TUCSON, AZ - OCTOBER 11:  Defensive Coordinator Justin Wilcox of the USC Trojans during warm ups to the college football game atagainst the Arizona Wildcats  Arizona Stadium on October 11, 2014 in Tucson, Arizona.  (Photo by Christian Petersen/Getty Images)
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Cal officially names Justin Wilcox as new head coach of the Bears

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It’s been in the works for several days but finally became official on Saturday afternoon: Justin Wilcox is the new head coach at Cal.

“It has been a dream of mine to lead a college football program and there’s no better place than here at Cal where I got my start and at a school that means so much to me,” Wilcox said in a statement. “I would like to thank Director of Athletics Mike Williams and his staff for putting their trust in me with the Cal football program. I’m looking forward to getting to know our team and hiring our staff, and we will get to work immediately recruiting student-athletes of high character who are good fits for Cal both academically and athletically. I can’t wait to get started.”

This is Wilcox’s first head coaching position but will be his second stint in Berkeley after coaching linebackers at the school from 2003-2005. He most recently spent the past season as the defensive coordinator at Wisconsin but has plenty of Pac-12 experience from stops at Washington, USC and as a player at Oregon.

Just minutes after the news was officially released about Wilcox, West Virginia also announced that that former Bears offensive coordinator Jake Spavital was taking the same position in Morgantown. As a result, it will be interesting to see what kind of staff Wilcox puts together over the coming weeks as recruiting ramps up in the days and weeks leading up to National Signing Day.

FSU confirms WR Travis Rudolph leaving ‘Noles for NFL

RALEIGH, NC - NOVEMBER 05:  Wide receiver Travis Rudolph #15 of the Florida State Seminoles makes a touchdown reception against the North Carolina State Wolfpack at Carter-Finley Stadium on November 5, 2016 in Raleigh, North Carolina. (Photo by Mike Comer/Getty Images)
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It was reported Thursday that the 2016 season was the last for Travis Rudolph at Florida State.  A day later, that’s been confirmed.

FSU announced via a press release that Rudolph is foregoing his remaining eligibility and declaring for the 2017 NFL draft. “This was a very difficult decision and one that I didn’t take lightly,” Rudolph said in a statement, adding, “It has truly been an honor to wear the Garnet and Gold.”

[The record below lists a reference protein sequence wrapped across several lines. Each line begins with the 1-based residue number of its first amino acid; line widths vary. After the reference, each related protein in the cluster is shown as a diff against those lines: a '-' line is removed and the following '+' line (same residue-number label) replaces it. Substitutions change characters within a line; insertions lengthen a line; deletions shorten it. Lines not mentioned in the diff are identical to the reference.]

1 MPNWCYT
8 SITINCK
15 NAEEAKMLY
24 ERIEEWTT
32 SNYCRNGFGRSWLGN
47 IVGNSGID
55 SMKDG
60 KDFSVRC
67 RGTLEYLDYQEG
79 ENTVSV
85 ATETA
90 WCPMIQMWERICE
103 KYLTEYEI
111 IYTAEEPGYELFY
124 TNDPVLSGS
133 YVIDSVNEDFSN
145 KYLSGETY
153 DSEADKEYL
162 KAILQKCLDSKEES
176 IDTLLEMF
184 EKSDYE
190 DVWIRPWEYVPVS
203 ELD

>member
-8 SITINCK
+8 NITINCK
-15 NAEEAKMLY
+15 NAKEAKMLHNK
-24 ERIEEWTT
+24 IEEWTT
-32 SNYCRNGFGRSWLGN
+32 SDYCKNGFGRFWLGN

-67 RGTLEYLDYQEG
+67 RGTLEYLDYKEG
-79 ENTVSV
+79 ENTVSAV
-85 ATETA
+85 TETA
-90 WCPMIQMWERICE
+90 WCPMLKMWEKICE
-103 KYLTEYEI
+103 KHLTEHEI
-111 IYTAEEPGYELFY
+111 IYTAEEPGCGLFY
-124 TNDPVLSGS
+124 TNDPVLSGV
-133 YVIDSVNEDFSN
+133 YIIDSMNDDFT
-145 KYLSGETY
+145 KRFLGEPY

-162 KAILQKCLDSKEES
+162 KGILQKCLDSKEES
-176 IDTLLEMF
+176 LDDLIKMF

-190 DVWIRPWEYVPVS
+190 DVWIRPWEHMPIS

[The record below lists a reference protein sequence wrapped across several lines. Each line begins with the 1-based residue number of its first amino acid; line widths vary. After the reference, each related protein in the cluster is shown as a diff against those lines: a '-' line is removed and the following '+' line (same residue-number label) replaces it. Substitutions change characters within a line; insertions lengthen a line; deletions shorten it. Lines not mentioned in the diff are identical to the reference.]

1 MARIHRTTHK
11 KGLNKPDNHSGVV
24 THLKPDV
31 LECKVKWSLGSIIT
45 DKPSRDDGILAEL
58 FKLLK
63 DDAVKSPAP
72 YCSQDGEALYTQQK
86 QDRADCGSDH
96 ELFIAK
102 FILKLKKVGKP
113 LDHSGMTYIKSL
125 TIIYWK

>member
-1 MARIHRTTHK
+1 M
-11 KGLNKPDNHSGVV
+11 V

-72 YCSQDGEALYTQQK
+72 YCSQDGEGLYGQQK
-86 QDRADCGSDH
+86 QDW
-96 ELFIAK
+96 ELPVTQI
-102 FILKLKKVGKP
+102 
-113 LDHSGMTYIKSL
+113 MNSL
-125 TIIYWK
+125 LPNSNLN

Rudolph will leave Tallahassee seventh on the football program’s all-time charts in career receptions with 153 and eighth in receiving yards with 2,311.  This past season, he led the Seminoles with 56 catches for 840 yards and seven touchdowns.

The 6-1, 192-pound wide receiver’s best catch, though came when, on a trip to a Tallahassee middle school by the FSU football team, he noticed an autistic boy eating lunch by himself and joined him.

Mike Williams makes early move from Clemson to NFL official

TAMPA, FL - JANUARY 09:  Wide receiver Mike Williams #7 of the Clemson Tigers makes a reception against defensive back Anthony Averett #28 of the Alabama Crimson Tide during the fourth quarter of the 2017 College Football Playoff National Championship Game at Raymond James Stadium on January 9, 2017 in Tampa, Florida.  (Photo by Ronald Martinez/Getty Images)
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Mike Williams‘ Robin to Deshaun Watson‘s Batman was indeed one hell of a final act at the collegiate level for the dynamic duo.

As most of the universe had expected, Williams announced via Twitter Wednesday that he is leaving Clemson early for the NFL.  The announcement comes one day after Williams’ partner in passing crime, Watson, confirmed the same.

Both decisions come after their Tigers staked its claim to the football program’s first national championship in 35 years.

After a serious neck injury cost him the vast majority of the 2015 season, Williams came back in 2016 to finish with 98 catches for 1,361 yards and 11 touchdowns. In the title game, Williams caught eight passes for 94 yards and a touchdown, including a huge 24-yard reception on the game-winning drive.

At this point, Williams is viewed by most as the top wide receiver in the April draft.

New pro league would help players bypass college, prep for NFL

SALT LAKE CITY, UT - SEPTEMBER 10: This is the 50 yard line marker in Rice Eccles Stadium before the Utah Utes and Brigham Young Cougars college football game on September 10, 2016 in Salt Lake City, Utah. (Photo by George Frey/Getty Images)